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Consultant vs. Contractor

By drlee13 ·
I work on the Technical Side of an IT department. I would like to know what is the difference between a Consultant and a Contractor? Let's get some depth to the answers!

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Consultant vs. Contractor

by bgeary In reply to Consultant vs. Contractor

Most people will use the term interchangeably, so when you go to hire a consultant or contractor, they probably could care less what you call them as long as the check is good.

That said, I would define the difference based on what they are brought in for. A consultant should help you define business processes or define requirements, etc.

A contractor is brought in to accomplish a specific result you have already built requirements for (i.e. write these reports in VB).

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Consultant vs. Contractor

by drlee13 In reply to Consultant vs. Contractor

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Consultant vs. Contractor

by dksmith In reply to Consultant vs. Contractor

A consultant is someone who will show you a better way of doing things; a different process. If I hire a consultant I want someone to evaluate and reply with a report or something that constructively criticizes the item that was evaluated. The consultant is the thinker.

A contractor is someone who puts into place the idea that the consultant originated. The contractor is a doer.

I hire consultants to determine what kind of training needs to be conducted, when and where. The contractors I hire conduct the training.

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Consultant vs. Contractor

by drlee13 In reply to Consultant vs. Contractor

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Consultant vs. Contractor

by TomSal In reply to Consultant vs. Contractor

In general, I agree with what the others wrote. With one exception - there are also a breed of Consultants known as the "Full Service" Consultants. I don't think many exist, heh - I'll be honest I didn't know ANY such title existed until 3 months ago when I had to source out bids for a WAN network. A full service consultant researchs, designs, plans AND actually does the actual work as well.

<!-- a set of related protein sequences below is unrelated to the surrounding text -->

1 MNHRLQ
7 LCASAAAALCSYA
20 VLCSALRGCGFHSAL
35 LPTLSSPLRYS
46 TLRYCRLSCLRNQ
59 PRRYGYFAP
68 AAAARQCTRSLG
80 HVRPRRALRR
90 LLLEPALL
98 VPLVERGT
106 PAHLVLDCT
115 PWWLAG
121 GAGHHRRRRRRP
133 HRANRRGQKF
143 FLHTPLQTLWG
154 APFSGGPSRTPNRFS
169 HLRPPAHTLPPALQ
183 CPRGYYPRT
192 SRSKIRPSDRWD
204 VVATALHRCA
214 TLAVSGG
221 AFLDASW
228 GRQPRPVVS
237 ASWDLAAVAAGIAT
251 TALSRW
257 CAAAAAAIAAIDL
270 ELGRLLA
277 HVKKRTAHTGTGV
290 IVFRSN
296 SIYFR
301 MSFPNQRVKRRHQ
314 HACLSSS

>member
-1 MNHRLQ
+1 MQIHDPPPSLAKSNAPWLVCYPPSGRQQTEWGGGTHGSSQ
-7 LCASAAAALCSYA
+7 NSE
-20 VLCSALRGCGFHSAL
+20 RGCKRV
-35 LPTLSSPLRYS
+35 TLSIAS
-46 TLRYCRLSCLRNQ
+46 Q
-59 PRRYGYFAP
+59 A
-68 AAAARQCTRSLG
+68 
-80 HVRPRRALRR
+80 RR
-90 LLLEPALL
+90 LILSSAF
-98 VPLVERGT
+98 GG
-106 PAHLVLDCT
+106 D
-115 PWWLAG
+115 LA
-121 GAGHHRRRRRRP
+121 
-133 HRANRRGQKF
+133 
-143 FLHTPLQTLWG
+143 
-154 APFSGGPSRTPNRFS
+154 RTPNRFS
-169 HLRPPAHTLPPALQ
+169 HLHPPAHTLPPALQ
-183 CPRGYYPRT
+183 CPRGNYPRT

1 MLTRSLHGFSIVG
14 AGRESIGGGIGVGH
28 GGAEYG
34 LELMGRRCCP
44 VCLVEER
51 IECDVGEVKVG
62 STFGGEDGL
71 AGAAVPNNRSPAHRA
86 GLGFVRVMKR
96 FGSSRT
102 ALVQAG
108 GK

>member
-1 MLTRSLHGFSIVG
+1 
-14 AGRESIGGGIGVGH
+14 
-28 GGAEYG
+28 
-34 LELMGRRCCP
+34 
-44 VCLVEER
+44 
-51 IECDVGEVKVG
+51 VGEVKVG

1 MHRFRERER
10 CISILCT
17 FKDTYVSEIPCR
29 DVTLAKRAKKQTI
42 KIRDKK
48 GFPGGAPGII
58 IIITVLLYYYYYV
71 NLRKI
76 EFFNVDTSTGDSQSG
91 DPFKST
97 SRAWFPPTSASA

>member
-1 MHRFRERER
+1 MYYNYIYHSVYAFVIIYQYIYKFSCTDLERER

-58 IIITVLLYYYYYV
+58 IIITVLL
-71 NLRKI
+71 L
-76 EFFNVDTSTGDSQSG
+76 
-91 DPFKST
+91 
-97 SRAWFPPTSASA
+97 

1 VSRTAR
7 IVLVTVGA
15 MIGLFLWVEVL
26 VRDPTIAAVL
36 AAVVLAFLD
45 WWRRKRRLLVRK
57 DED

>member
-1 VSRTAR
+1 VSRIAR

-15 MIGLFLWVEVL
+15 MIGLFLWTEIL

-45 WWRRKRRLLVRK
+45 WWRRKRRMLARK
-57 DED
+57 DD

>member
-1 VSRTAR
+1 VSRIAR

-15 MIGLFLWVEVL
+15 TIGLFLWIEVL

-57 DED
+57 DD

The advantage to this is obvious - you save money because you are using one team/guy/company for thewhole project.

In general though the other posts are correct.

A consultant - consults. They interview their clients for there exact needs, determine any requirements, determine budget, determine if there are any special requests by the customer. Most often preferred brands or even exact models of equipment will be suggested by the customer if the counsultant is dealing with an IT centric company (re: IBM, Cisco, Intel, etc.). Otherwise the consultant will also reccommend the units/models/equipment as part of the service.

Contractors can be thought of as the "grunts" of the industry. They work the trenches. They take job orders from consultants individually or from an entire consultancy firm and then they do the work, often on consignment terms with the consultant.

The general idea is the customer, unless for some silly reason they have a desire to use their own contractor, will NEVER see the contractor until they come to do the work - the consultant arranges everything.

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Consultant vs. Contractor

by TomSal In reply to Consultant vs. Contractor

Oh yeah and here's a fun fact.. As of 1999 the average IT consultant in the USA, working with Telecommucations/Networking charged an average of $500 per hour base rates. Some high bid contractor jobs (in the millions) work out to as much as $75,000 per hour.

And they say lawyers charge a lot.

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Consultant vs. Contractor

by drlee13 In reply to Consultant vs. Contractor

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Consultant vs. Contractor

by RealGem In reply to Consultant vs. Contractor

A contractor is just what it seems: a contract employee. The contractor is signed on for a fixed term in a pre-established position. You will see contractors writing software, configuring workstations, administering networks, and manning help desks.

A consultant is also just what the name implies. They are providing advice. They are bringing something that the company does not have at all. A consultant may not actually do the work. In fact, if the consultant's recommendation cannot be accomodated by your current staff, you may have to hire contractors to do the work!

Consultants are usually retained for short-term engagements.

I've met a lot of contract programmers who call themselves consultants. I find this quite laughable, since these people are usually the under experienced ones. Those people provide programming skills, but they definitely couldn't teach me anything. In other words, I would never "consult" them if I had a problem. In fact, it's usually the otherway around. These people should probably be called consultors instead!

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Consultant vs. Contractor

by drlee13 In reply to Consultant vs. Contractor

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by drlee13 In reply to Consultant vs. Contractor

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